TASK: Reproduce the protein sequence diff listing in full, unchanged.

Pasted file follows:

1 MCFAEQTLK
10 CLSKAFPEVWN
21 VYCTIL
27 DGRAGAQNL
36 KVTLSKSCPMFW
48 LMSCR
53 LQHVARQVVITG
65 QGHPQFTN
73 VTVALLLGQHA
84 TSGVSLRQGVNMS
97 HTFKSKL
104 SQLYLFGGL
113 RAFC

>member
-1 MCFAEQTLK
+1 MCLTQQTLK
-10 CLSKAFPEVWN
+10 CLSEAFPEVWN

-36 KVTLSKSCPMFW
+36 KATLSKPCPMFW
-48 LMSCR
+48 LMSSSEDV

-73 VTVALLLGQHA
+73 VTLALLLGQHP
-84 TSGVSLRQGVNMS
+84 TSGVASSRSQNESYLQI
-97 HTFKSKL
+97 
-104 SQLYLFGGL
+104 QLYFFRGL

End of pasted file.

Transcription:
1 MCFAEQTLK
10 CLSKAFPEVWN
21 VYCTIL
27 DGRAGAQNL
36 KVTLSKSCPMFW
48 LMSCR
53 LQHVARQVVITG
65 QGHPQFTN
73 VTVALLLGQHA
84 TSGVSLRQGVNMS
97 HTFKSKL
104 SQLYLFGGL
113 RAFC

>member
-1 MCFAEQTLK
+1 MCLTQQTLK
-10 CLSKAFPEVWN
+10 CLSEAFPEVWN

-36 KVTLSKSCPMFW
+36 KATLSKPCPMFW
-48 LMSCR
+48 LMSSSEDV

-73 VTVALLLGQHA
+73 VTLALLLGQHP
-84 TSGVSLRQGVNMS
+84 TSGVASSRSQNESYLQI
-97 HTFKSKL
+97 
-104 SQLYLFGGL
+104 QLYFFRGL